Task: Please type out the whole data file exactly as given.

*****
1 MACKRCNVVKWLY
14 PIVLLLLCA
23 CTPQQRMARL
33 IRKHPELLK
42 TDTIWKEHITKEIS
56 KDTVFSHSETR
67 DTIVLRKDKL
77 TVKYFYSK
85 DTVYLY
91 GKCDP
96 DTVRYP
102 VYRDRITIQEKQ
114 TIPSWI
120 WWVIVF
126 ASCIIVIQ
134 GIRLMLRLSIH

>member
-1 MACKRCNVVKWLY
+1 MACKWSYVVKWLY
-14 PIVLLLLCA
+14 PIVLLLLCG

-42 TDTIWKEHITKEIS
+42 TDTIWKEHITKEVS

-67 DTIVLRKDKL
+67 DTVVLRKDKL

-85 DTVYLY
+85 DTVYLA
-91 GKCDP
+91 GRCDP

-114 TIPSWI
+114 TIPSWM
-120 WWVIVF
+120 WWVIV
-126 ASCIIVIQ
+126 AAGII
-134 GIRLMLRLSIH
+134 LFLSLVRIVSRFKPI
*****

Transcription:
1 MACKRCNVVKWLY
14 PIVLLLLCA
23 CTPQQRMARL
33 IRKHPELLK
42 TDTIWKEHITKEIS
56 KDTVFSHSETR
67 DTIVLRKDKL
77 TVKYFYSK
85 DTVYLY
91 GKCDP
96 DTVRYP
102 VYRDRITIQEKQ
114 TIPSWI
120 WWVIVF
126 ASCIIVIQ
134 GIRLMLRLSIH

>member
-1 MACKRCNVVKWLY
+1 MACKWSYVVKWLY
-14 PIVLLLLCA
+14 PIVLLLLCG

-42 TDTIWKEHITKEIS
+42 TDTIWKEHITKEVS

-67 DTIVLRKDKL
+67 DTVVLRKDKL

-85 DTVYLY
+85 DTVYLA
-91 GKCDP
+91 GRCDP

-114 TIPSWI
+114 TIPSWM
-120 WWVIVF
+120 WWVIV
-126 ASCIIVIQ
+126 AAGII
-134 GIRLMLRLSIH
+134 LFLSLVRIVSRFKPI